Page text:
Standard PTO Policy for Small Business

A standard PTO for small businesses depends on the years an employee worked for the company. On average, the standard PTO for one to five years is ten days and six to ten years averages fifteen days.

Author: Brad Nakase, Attorney

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It can prove a challenge to ensure that the company remains well-staffed while employees take vacation. Also, it takes careful thought to design a PTO policy that attracts good employees who care about the benefit of vacation time, all while sticking to state regulations.

A small business PTO policy determines how an employee of a company can save hours for personal days, sick days, and vacation days. Employees can use PTO days as they see fit, though most companies want their employees to build up PTO with a maximum number of days. Also, some businesses let PTO days expire if they are not used within a certain period. By contrast, some companies choose to offer unlimited PTO, and employees can take days off so long as they have completed their work.

A lot of these factors are affected by a particular state’s regulations. Currently, there are no federal laws that concern vacation policy for small businesses. A company’s primary consideration regarding paid time off policy is recruiting top talent to work for them.

In the United States, PTO usually starts at two weeks per year, in addition to paid federal holidays. The number of PTO days might increase the longer an employee stays at a company. In some industries, PTO is saved based on hour worked, and these days may carry over from one year to the next. They may also be given up if not used within a certain period of time. Some states mandate that unused PTO time be paid off at the time of an employee’s termination, while some do not have this requirement.

There are several factors that play a major role in determining a company’s PTO policy. PTO is an important part of an employee’s benefits package, and many individuals look at a company’s PTO policy before accepting a job. That said, it is also the case that many employees do not use all their PTO. The study revealed the following factors as the most important in determining PTO policy:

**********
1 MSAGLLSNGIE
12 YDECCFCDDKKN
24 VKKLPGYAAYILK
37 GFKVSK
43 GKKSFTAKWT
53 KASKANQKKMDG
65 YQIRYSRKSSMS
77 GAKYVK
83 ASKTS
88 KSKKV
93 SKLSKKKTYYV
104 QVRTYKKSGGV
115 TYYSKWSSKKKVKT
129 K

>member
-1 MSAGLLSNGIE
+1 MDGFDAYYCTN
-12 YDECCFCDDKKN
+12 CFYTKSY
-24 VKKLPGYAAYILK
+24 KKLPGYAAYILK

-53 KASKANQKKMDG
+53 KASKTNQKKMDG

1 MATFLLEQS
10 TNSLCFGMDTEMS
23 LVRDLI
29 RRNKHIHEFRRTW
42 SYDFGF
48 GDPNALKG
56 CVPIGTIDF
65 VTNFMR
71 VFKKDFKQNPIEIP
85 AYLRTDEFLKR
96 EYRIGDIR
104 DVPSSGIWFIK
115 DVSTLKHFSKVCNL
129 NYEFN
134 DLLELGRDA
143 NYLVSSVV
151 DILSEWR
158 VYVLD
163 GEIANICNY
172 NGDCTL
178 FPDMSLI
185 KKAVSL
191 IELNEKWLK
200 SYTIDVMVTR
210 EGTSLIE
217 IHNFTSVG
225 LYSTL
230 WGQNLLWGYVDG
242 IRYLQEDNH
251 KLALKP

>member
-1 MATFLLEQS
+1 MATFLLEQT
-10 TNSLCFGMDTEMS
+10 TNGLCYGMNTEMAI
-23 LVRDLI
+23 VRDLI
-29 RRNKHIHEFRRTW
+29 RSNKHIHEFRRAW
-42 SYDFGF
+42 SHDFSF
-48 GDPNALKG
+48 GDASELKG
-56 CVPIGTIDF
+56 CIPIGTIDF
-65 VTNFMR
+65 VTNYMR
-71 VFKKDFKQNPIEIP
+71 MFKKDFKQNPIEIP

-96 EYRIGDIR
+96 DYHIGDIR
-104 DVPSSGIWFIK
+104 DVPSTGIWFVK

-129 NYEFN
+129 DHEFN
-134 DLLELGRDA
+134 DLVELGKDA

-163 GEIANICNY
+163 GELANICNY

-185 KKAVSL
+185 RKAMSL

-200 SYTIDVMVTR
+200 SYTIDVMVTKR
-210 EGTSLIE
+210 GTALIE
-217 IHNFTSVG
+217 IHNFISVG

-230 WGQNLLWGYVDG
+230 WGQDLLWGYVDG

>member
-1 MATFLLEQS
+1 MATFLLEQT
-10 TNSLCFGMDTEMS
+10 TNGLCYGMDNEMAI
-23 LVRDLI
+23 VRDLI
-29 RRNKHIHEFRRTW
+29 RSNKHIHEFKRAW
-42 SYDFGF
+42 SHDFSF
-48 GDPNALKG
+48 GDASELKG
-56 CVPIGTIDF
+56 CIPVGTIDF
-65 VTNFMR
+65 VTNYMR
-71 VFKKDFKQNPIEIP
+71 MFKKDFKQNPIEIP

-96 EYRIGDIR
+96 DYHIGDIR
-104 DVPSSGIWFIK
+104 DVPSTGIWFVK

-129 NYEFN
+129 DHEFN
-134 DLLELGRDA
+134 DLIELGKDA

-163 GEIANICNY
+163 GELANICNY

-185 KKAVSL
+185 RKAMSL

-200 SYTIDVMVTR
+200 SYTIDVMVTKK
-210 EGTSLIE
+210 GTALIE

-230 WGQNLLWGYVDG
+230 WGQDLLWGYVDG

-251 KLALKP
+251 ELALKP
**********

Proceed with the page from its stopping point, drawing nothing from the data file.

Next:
1. Usage

As of 2016, 70% of survey respondents did not use all of their PTO time. Nationally, this equals 600 million unused PTO days. Employees who had ten or more unused PTO days made up 26% of the sample. The average vacation policy for small businesses granted employees 11 to 15 PTO days a year, though 16% of survey respondents received none.

A business owner should encourage his or her employees to make use of their PTO. This will allow employees time to rest and recuperate so that they can return to work feeling energized and ready to perform.

  1. Cognitive Dissonance

The usage numbers contradict another of the study’s interesting findings, which reported that 63% of workers would not take a job that did not have PTO. Almost 88% of answerers wanted their employers to offer PTO, and 85% claimed sick time was important to them.

So, it appears that PTO is desired but not always used. Almost half of respondents reported that they were too busy to claim their PTO, but a third said they would be happier if they received more PTO.

A business owner should encourage his or her employees to take their earned PTO time. If an employee shows stress about using their time off, then a business owner should help them find solutions. These solutions may include finding someone to cover their work while they are away, or perhaps allowing the employee to complete a certain project when they have returned to the office.

  1. Parental Leave

The study discovered that only 11% of companies offered paid maternity leave in addition to PTO. This figure does not reflect the 72% of employees who want this benefit. In addition, around 8% of employers provide maternity and paternity leave along with PTO.